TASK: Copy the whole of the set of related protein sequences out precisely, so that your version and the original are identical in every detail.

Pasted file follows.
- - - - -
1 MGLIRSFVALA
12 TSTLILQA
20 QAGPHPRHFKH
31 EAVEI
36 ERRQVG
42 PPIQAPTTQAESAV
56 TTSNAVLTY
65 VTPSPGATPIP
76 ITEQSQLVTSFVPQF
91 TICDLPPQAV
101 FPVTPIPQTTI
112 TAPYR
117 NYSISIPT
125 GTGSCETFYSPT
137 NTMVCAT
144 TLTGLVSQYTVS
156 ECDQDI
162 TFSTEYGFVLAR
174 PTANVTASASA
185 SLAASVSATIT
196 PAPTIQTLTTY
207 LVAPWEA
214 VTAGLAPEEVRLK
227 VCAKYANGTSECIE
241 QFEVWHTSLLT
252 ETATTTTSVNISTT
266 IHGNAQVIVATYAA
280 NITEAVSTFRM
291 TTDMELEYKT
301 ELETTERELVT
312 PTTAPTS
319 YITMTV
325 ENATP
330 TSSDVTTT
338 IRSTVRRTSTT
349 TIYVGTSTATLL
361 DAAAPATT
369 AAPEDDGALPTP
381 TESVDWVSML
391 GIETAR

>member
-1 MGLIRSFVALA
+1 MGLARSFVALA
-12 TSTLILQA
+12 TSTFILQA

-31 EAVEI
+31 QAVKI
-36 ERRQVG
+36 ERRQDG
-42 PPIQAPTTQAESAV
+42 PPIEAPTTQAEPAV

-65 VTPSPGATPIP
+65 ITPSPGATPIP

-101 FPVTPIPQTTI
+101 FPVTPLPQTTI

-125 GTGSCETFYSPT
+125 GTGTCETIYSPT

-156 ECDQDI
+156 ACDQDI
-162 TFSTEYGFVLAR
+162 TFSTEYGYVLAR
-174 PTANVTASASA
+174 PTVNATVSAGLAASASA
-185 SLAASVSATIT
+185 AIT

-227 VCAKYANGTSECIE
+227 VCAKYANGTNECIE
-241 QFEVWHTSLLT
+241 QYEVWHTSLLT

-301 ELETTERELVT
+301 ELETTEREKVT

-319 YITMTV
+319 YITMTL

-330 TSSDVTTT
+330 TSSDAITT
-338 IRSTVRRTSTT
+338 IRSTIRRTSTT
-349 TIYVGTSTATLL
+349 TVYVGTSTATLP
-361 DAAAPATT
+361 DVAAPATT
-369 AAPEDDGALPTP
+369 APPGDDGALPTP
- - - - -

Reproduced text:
1 MGLIRSFVALA
12 TSTLILQA
20 QAGPHPRHFKH
31 EAVEI
36 ERRQVG
42 PPIQAPTTQAESAV
56 TTSNAVLTY
65 VTPSPGATPIP
76 ITEQSQLVTSFVPQF
91 TICDLPPQAV
101 FPVTPIPQTTI
112 TAPYR
117 NYSISIPT
125 GTGSCETFYSPT
137 NTMVCAT
144 TLTGLVSQYTVS
156 ECDQDI
162 TFSTEYGFVLAR
174 PTANVTASASA
185 SLAASVSATIT
196 PAPTIQTLTTY
207 LVAPWEA
214 VTAGLAPEEVRLK
227 VCAKYANGTSECIE
241 QFEVWHTSLLT
252 ETATTTTSVNISTT
266 IHGNAQVIVATYAA
280 NITEAVSTFRM
291 TTDMELEYKT
301 ELETTERELVT
312 PTTAPTS
319 YITMTV
325 ENATP
330 TSSDVTTT
338 IRSTVRRTSTT
349 TIYVGTSTATLL
361 DAAAPATT
369 AAPEDDGALPTP
381 TESVDWVSML
391 GIETAR

>member
-1 MGLIRSFVALA
+1 MGLARSFVALA
-12 TSTLILQA
+12 TSTFILQA

-31 EAVEI
+31 QAVKI
-36 ERRQVG
+36 ERRQDG
-42 PPIQAPTTQAESAV
+42 PPIEAPTTQAEPAV

-65 VTPSPGATPIP
+65 ITPSPGATPIP

-101 FPVTPIPQTTI
+101 FPVTPLPQTTI

-125 GTGSCETFYSPT
+125 GTGTCETIYSPT

-156 ECDQDI
+156 ACDQDI
-162 TFSTEYGFVLAR
+162 TFSTEYGYVLAR
-174 PTANVTASASA
+174 PTVNATVSAGLAASASA
-185 SLAASVSATIT
+185 AIT

-227 VCAKYANGTSECIE
+227 VCAKYANGTNECIE
-241 QFEVWHTSLLT
+241 QYEVWHTSLLT

-301 ELETTERELVT
+301 ELETTEREKVT

-319 YITMTV
+319 YITMTL

-330 TSSDVTTT
+330 TSSDAITT
-338 IRSTVRRTSTT
+338 IRSTIRRTSTT
-349 TIYVGTSTATLL
+349 TVYVGTSTATLP
-361 DAAAPATT
+361 DVAAPATT
-369 AAPEDDGALPTP
+369 APPGDDGALPTP